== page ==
Never going under $100 – that’s a cool idea. Thanks for the Stockspot tip too! We love hearing about platforms to get started with investing. So are you a cash or card gal? Do you find using one or the other helps with your spending?

I don’t have a credit card, that is too scary for me. I use my debit card a lot though. The reason why I do is due to my ING high interest savings account giving me a 2.8% interest rate if I transfer $1000.00 into it every month and use my debit card 5 times in that same month. It is an awesome way to earn some cash for money that is already sitting in your account.

Yes! We’re big fans of ING here! In theory, everyone would like to have more money – but how close would you say you are to being happy with your financial situation?

I tend to be a glass half empty person. I fail to recognise how far I have come, my focus is always on what left there is that I have to do. I am proud of my saving habits and the thought I put into my finances, however I get overwhelmed at the fact that you need a lot of money to be able to buy your own place and fend for yourself! I have a really strong awareness of the fact that my comfortableness is largely due to the fact that I haven’t really had to struggle like other people do.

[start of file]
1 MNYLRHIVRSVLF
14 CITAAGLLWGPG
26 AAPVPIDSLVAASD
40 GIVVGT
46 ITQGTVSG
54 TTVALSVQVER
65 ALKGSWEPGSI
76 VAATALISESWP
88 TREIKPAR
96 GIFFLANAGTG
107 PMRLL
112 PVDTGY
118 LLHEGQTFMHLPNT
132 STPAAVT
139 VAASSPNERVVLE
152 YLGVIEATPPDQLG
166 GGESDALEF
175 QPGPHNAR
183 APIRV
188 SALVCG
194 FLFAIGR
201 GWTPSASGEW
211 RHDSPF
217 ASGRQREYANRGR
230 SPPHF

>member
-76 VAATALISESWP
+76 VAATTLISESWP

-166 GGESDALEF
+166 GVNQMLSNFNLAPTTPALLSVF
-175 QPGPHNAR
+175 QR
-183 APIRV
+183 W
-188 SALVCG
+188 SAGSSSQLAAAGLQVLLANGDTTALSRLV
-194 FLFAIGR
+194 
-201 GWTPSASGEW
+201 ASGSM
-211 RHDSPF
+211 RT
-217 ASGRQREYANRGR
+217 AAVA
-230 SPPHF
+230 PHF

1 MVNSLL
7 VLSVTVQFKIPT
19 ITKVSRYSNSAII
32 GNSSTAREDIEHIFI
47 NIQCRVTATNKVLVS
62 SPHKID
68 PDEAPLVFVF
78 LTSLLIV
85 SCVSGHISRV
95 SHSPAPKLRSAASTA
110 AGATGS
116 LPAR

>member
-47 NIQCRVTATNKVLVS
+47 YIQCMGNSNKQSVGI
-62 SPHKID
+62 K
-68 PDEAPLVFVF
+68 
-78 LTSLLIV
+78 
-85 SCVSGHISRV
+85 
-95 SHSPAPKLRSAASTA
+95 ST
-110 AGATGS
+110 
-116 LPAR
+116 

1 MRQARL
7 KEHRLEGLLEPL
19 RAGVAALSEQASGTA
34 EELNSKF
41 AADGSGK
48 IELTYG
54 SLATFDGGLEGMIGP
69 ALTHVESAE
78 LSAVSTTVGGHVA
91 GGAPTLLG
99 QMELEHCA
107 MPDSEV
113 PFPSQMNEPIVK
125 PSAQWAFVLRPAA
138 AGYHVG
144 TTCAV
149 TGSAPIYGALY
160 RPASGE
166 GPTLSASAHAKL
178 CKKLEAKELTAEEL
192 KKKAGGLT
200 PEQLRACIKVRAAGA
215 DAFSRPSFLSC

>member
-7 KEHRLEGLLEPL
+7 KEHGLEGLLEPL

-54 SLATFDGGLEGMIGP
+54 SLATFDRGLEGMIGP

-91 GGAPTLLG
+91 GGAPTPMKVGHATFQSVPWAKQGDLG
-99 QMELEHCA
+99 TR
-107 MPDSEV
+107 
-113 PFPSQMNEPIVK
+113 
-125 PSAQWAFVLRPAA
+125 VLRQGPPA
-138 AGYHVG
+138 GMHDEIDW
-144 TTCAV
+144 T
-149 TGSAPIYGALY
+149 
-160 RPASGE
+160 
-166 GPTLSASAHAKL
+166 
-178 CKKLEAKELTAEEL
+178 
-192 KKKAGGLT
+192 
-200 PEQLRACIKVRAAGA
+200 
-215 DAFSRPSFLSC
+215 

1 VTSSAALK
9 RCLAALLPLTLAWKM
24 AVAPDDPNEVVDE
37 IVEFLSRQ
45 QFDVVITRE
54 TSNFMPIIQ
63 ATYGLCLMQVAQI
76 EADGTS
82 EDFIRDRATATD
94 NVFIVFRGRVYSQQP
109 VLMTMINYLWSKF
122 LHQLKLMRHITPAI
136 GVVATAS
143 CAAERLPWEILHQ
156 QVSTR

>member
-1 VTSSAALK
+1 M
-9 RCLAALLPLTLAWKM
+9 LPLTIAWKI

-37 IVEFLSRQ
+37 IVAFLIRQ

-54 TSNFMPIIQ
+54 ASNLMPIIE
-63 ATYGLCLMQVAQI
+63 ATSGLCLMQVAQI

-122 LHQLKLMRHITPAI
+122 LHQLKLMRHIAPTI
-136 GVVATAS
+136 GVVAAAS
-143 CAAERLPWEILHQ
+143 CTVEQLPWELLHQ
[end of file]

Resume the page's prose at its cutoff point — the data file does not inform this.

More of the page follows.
Okay, a fun one. You find a $50 note in an old wallet – what do you do with it?

Deposit that sucker straight into my bank account. Cannot hide from me now!

Haha that’s a very sensible answer! Describe an average day in your wallet. What do you spend on a day-to-day basis?

I eat with my family at home and take leftovers to work for lunch. I Spend around $9 a day for my public transport commute to work. If I want to buy any extra food I will try to stick to $5 and under for snacks and under $15 for a meal. However, during the week I would probably do two social activities, with my partner or friends so I would spend cash then as well.

What would you say is the one thing you spend too much on? Do you have any money-sucking habits, passions or obsessions?

I have definitely improved, but a lot of my money goes to ASOS and buying new clothes. I think your emotions play a huge part in your spending habits. If I am bored or sad, a bit of online shopping will definitely perk me up. I can spend a bit when I am out with friends or my partner, but I don’t regret the money spent on experiences with loved ones. The same goes for travelling. I have been really lucky to go on an overseas trip about once a year, because living with parents allows me to be able to budget for them.